How Banking Compliance Works in Australia and How It’s Being Enforced

Financial services is one of the most highly regulated industries in Australia. Being core to keeping Australian customers safe from frauds and scams, it’s vital to understand the different regulating bodies – and their roles – that oversee seemingly benign transfers of money across borders. 

In such a fast-paced industry that acts as a revolving wheel of new solutions, regulators are constantly playing catch-up to ensure they stay on top of security and responsible practices. Whether you’re a customer of money transfers or a provider, 

Regulatory Bodies and Their Roles 

The Australian Securities and Investments Commission (ASIC) and the Australian Transaction Reports and Analysis Centre (AUSTRAC) are the two primary regulatory bodies overseeing money transfer in and out of Australia. 

ASIC looks to oversee the activities and protocols of remittance dealers and money transfer providers. They’re focused on corporate regulation, customer complaints, assessing financial services and offerings, and general conduct. AUSTRAC differs here, as they’re a financial intelligence agency looking to combat money laundering, terrorist financing, and other crimes. Between them, money transfer providers must ensure they know their customer, offer safe transfers, prevent illicit activities, and ensure a fair market.

The Australian Financial Services Licence (AFSL) is a visible way for customers to see that a money transfer company is licensed. These licences are issued by ASIC and act as a certification that the provider is compliant with financial laws and ASIC regulations in Australia. This licence is make-or-break for a provider, because customers cannot trust companies with their money if they’re not compliant with international money transfer regulation.

When it comes to banking compliance and bank fines there are other regulatory bodies involved.

Understanding AFSL Compliance 

AFSL compliance is an extensive, ongoing process. It requires firms to meet specific requirements relating to risk management systems, financial health, employee training, and organisational capacity. 

The thrust of the compliance is to ensure operations remain honest, transparent, and fair. For example, there are requirements to ensure communication with their clients is up-to-date and accurate, which helps promote transparency for all transactions.

Competency also plays a big part of AFSL compliance, in which responsible managers must possess the requisite qualifications that are deemed necessary to carry out their duties. This trickles down throughout the company, in which employees must be trained and qualified to a certain standard depending on their responsibilities. This is a core aspect of compliance because it directly impacts the quality of the operations and services provided – a list of approved courses can be found here.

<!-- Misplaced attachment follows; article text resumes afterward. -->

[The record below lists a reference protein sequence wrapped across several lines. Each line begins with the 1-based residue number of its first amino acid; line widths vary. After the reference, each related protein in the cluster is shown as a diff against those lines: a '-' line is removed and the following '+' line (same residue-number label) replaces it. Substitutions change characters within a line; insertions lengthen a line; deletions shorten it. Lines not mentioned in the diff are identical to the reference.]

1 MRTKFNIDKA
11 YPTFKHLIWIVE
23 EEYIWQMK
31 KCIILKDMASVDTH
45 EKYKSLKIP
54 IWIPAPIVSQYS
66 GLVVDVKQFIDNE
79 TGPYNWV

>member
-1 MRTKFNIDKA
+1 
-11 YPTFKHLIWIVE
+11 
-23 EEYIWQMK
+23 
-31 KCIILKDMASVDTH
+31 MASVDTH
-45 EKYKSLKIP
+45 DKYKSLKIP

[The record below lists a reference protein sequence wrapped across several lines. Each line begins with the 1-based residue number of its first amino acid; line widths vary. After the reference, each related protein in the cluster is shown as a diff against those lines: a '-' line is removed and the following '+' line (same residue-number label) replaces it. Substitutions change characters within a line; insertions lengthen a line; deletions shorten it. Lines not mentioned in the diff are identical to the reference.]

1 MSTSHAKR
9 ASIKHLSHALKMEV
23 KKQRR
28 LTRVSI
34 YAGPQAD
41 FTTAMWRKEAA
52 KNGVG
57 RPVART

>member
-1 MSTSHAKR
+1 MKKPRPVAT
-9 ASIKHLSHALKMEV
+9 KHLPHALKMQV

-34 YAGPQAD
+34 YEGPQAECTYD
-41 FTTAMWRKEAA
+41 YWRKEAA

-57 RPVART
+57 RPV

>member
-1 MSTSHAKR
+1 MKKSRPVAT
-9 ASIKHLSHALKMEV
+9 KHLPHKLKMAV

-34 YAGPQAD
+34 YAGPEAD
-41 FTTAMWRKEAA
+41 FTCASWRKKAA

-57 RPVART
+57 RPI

AFSL may also emphasise continuous professional development (CPD) activities, in which employees must visit industry seminars, workshops, or online courses to ensure they’re staying on top of industry changes. Financial advisers in particular must showcase strict requirements, such as a minimum of 100 hours structured training inside 1,600 hours of experience.

Client Money Reporting Rules 

One of the ASIC rules, named Client Money Reporting Rules (2017), exists to maintain accurate records of the client money held in each client’s account. This is also done on an aggregate basis too, to give an overall picture of client money held by the company. Reconciliations are performed daily and monthly to produce reports of discrepancies for ASIC.

Reportable client money refers to the money that a licensee holds on behalf of clients in regard to a derivative retail product. This is paramount to managing risk and solvency, hence the need for frequent reporting. It’s not just holding that money, but how the client uses it. For example, they’re not allowed to use this client money to meet other obligations for another client

Risk Management Systems

Risk management systems are hugely important to the operations of AFS licence holders. These systems help identify areas important to international money transfers, such as identifying and managing risks associated with currency transfers, hedging, and other financial services.

There are many risks to consider, from operational risks like processing errors, along with financial risks like currency fluctuations and non-payment. A robust risk management system should closely monitor, review, and manage these risks through internal audits, data analysis, and reviewing compliance.

Conclusion 

Money transfer regulations are the bedrock of risk management in the remittance and currency industry. Understanding and complying with regulations is absolutely paramount to the success of an international money transfer. 

A money exchange licence Australia is the fastest way to show customers that they can be trusted, because ASIC currency exchanges bear a lot of responsibility in managing customers’ money. When it comes to finding an ASIC foreign exchange firm, regulations ensure that all options are safe.